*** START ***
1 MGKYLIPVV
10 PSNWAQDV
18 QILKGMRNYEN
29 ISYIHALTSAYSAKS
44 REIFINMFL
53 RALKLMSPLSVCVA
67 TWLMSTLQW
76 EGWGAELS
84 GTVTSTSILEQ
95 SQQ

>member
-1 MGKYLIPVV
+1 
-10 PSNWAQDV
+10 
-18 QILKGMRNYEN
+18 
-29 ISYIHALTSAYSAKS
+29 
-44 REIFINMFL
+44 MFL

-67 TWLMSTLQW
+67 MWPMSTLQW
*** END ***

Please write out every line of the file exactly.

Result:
1 MGKYLIPVV
10 PSNWAQDV
18 QILKGMRNYEN
29 ISYIHALTSAYSAKS
44 REIFINMFL
53 RALKLMSPLSVCVA
67 TWLMSTLQW
76 EGWGAELS
84 GTVTSTSILEQ
95 SQQ

>member
-1 MGKYLIPVV
+1 
-10 PSNWAQDV
+10 
-18 QILKGMRNYEN
+18 
-29 ISYIHALTSAYSAKS
+29 
-44 REIFINMFL
+44 MFL

-67 TWLMSTLQW
+67 MWPMSTLQW